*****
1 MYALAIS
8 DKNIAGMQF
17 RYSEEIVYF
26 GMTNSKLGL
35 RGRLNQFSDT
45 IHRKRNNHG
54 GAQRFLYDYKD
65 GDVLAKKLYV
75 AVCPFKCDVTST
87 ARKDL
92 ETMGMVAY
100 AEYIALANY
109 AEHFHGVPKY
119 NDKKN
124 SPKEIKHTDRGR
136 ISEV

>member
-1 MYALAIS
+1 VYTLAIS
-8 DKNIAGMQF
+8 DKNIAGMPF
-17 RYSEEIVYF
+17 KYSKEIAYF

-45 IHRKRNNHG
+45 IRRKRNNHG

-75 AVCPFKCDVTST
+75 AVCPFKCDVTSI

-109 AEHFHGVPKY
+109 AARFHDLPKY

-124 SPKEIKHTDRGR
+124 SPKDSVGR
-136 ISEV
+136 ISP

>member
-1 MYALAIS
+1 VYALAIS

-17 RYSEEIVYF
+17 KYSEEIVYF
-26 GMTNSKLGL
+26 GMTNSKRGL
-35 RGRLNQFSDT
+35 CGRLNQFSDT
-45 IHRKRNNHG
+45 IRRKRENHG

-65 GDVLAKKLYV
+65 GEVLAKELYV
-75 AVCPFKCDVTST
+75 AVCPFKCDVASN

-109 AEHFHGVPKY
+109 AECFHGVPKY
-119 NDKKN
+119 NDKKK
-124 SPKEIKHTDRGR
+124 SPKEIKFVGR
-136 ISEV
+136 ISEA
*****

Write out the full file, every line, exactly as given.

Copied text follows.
1 MYALAIS
8 DKNIAGMQF
17 RYSEEIVYF
26 GMTNSKLGL
35 RGRLNQFSDT
45 IHRKRNNHG
54 GAQRFLYDYKD
65 GDVLAKKLYV
75 AVCPFKCDVTST
87 ARKDL
92 ETMGMVAY
100 AEYIALANY
109 AEHFHGVPKY
119 NDKKN
124 SPKEIKHTDRGR
136 ISEV

>member
-1 MYALAIS
+1 VYTLAIS
-8 DKNIAGMQF
+8 DKNIAGMPF
-17 RYSEEIVYF
+17 KYSKEIAYF

-45 IHRKRNNHG
+45 IRRKRNNHG

-75 AVCPFKCDVTST
+75 AVCPFKCDVTSI

-109 AEHFHGVPKY
+109 AARFHDLPKY

-124 SPKEIKHTDRGR
+124 SPKDSVGR
-136 ISEV
+136 ISP

>member
-1 MYALAIS
+1 VYALAIS

-17 RYSEEIVYF
+17 KYSEEIVYF
-26 GMTNSKLGL
+26 GMTNSKRGL
-35 RGRLNQFSDT
+35 CGRLNQFSDT
-45 IHRKRNNHG
+45 IRRKRENHG

-65 GDVLAKKLYV
+65 GEVLAKELYV
-75 AVCPFKCDVTST
+75 AVCPFKCDVASN

-109 AEHFHGVPKY
+109 AECFHGVPKY
-119 NDKKN
+119 NDKKK
-124 SPKEIKHTDRGR
+124 SPKEIKFVGR
-136 ISEV
+136 ISEA